At a hearing in late May, one of the ballot measures' sponsors, Michelle Northrup, testified that she had met with Bruce before the measures were filed and that he provided advice on submitting the initiates and other legal matters.[182][183] In early June, an administrative law judge ruled that the evidence showed Bruce was behind the three measures and imposed fines on their proponents,[184][185][186] and state attorney general John Suthers' office stated that they would seek a contempt citation against Bruce in district court.[185][187][188]

Crime, trial, conviction and sentence[edit]

In 2010, Douglas Bruce was charged with money laundering, attempted bribery of a public official, and tax fraud after he was discovered to be using a small-government charity he founded to hide millions of dollars from the state taxman, pocketing interest and using the funds to further his political agenda.[10] The case went to trial during which Bruce acted as his own attorney and, after eight days of trail, on Dec 22, 2011, after only four hours of deliberation, jurors convicted Bruce on four counts.[10] On 13 February 2012 he was sentenced to two consecutive 90-day jail terms and six months of probation, during which he will have to make extensive financial disclosures to the court aimed to ensure he does not become a repeat offender. This was less than the two years of prison the District Attorney had asked for. He was also ordered to pay around $21,000 to cover the cost of prosecution and about $29,000 to cover the taxes that were owed.[11]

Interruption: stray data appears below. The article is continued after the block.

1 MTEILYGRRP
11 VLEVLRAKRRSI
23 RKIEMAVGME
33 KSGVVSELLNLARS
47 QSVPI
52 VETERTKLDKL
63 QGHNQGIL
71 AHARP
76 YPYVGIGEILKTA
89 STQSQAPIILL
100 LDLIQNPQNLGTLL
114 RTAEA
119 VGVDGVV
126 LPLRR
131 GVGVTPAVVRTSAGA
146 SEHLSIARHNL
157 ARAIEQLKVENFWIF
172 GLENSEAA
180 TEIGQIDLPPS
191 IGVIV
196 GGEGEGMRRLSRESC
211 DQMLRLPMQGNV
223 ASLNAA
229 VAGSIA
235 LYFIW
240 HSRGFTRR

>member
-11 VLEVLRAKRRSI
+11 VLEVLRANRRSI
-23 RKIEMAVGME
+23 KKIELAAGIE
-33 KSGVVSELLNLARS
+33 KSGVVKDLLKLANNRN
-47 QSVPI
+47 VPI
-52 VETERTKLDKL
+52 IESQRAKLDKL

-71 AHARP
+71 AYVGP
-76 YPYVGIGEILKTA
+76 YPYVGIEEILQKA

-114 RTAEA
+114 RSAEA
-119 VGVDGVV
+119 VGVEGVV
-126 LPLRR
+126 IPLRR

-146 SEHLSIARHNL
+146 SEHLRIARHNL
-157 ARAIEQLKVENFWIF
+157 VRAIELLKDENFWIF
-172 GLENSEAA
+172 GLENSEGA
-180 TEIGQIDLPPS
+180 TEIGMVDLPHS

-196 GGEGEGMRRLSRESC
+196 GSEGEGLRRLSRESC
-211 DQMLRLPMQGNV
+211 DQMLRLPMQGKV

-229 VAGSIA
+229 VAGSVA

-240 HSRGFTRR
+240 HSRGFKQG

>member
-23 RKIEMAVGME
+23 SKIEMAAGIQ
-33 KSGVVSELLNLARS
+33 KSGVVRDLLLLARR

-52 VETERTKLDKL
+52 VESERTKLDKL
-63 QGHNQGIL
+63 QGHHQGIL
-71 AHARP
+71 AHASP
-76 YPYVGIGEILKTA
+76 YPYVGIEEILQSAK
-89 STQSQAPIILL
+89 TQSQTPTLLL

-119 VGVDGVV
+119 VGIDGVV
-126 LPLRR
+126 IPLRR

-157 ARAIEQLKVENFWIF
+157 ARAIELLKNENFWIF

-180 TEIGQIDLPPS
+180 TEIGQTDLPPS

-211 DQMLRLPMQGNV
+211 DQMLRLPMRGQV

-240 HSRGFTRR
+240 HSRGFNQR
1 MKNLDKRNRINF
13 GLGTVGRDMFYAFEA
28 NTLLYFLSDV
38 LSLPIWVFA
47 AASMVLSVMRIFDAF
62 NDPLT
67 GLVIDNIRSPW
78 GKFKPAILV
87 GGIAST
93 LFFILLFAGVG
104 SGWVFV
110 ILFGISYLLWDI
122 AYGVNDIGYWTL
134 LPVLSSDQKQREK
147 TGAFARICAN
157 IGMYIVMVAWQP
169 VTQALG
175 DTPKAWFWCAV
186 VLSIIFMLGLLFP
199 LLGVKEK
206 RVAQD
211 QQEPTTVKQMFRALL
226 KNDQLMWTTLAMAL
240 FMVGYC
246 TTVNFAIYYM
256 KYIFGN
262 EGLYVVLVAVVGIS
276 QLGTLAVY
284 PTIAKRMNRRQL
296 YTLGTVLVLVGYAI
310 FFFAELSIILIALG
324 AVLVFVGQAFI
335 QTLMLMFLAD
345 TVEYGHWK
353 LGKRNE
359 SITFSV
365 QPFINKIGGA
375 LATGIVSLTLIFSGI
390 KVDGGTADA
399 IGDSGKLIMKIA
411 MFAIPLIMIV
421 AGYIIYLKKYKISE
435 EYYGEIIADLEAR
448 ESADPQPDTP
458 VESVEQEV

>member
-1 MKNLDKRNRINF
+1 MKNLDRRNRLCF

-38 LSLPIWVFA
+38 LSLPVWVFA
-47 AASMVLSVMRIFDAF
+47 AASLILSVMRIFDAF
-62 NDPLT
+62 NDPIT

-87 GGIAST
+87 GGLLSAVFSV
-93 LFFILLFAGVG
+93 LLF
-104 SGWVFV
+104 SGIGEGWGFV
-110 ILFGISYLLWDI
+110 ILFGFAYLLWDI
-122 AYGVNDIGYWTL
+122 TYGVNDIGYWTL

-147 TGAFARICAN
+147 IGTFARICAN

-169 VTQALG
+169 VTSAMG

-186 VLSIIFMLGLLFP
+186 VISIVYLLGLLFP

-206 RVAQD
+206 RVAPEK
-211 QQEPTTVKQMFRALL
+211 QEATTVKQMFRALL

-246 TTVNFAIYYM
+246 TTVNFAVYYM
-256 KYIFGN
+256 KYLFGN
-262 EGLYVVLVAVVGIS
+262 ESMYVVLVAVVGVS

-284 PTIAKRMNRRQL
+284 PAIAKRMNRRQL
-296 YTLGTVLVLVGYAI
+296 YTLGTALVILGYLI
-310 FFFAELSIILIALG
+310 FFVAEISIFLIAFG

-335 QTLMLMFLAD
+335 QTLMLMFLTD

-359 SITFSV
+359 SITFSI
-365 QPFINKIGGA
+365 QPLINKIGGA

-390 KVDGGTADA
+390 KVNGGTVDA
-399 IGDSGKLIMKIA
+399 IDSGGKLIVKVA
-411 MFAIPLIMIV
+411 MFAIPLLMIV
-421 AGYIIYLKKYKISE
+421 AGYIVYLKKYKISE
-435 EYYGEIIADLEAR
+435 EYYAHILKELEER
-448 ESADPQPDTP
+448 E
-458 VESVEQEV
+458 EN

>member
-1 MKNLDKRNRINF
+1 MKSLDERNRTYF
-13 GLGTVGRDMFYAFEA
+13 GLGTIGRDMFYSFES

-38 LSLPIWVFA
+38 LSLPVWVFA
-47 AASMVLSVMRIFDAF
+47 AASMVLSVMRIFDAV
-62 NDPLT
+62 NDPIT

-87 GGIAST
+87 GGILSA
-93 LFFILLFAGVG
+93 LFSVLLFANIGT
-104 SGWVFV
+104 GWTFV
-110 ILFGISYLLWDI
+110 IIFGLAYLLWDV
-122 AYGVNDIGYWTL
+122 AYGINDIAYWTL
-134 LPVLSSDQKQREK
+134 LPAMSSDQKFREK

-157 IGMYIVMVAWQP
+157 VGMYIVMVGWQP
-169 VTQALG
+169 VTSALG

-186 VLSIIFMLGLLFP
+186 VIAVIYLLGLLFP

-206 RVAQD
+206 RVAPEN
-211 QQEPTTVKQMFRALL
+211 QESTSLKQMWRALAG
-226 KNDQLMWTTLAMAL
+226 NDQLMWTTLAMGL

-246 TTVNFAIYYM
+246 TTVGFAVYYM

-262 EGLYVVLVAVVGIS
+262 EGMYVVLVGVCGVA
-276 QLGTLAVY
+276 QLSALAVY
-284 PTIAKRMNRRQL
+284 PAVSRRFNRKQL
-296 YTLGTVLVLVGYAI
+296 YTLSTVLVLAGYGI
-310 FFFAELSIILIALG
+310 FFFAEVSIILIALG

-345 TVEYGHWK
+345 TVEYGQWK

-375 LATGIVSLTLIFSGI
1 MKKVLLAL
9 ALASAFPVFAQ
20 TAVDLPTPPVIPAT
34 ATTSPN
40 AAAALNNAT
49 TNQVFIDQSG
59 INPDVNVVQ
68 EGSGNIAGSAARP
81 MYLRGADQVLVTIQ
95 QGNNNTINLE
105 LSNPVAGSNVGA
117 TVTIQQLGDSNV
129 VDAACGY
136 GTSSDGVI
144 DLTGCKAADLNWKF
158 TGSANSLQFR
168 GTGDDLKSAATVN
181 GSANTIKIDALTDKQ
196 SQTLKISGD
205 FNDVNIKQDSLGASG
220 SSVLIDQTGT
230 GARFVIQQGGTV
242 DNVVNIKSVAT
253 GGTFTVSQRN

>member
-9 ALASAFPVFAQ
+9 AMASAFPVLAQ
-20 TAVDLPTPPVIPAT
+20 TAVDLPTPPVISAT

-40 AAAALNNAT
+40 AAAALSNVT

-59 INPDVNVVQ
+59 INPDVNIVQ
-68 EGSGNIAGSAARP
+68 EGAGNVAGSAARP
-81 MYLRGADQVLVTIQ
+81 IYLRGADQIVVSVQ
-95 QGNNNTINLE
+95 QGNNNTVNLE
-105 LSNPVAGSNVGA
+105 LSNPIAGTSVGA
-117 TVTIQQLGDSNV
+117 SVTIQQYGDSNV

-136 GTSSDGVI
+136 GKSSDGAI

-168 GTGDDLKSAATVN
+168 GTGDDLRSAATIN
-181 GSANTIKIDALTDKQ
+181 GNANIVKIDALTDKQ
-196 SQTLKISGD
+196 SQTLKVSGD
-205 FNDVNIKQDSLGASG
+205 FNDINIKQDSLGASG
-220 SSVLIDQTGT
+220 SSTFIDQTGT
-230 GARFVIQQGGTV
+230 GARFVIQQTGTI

State Assistant Attorney General Robert Shapiro said,"Mr. Bruce, for personal, selfish and narcissistic reasons, took advantage of our charitable-giving process. He was able to cheat Colorado for the better part of a decade."[10] Douglas Bruce defiantly denounced the trial, saying without contrition, "This was the dirtiest trial I have seen in 38 years, regardless of the outcome."[10] On February 13, 2012, Denver District Judge Anne Mansfield sentenced Bruce to six months in jail and six years on probation, imposing strict conditions that will require him to disclose in detail his financial life, even allowing the government access to his personal computers.[189][190] Mansfield said she doubts Bruce will successfully complete his probation as Bruce himself would show up tardy to trial and introduced evidence by throwing documents onto the floor, the judge said. “The defendant has absolutely no regard for the rule of law. His behavior during trial was reprehensible,”Manfield said.[189][190] Assistant Attorney General Robert Shapiro said the outcome was fair, “Mr. Bruce’s life is going to be extremely transparent. That’s all we ever wanted,” he said.[189][190] Bruce remained defiant, saying, “They will be able to have my body, but they cannot have my soul,” he said.[189][190] Bruce began serving his sentence 17 February 2012.


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External links[edit]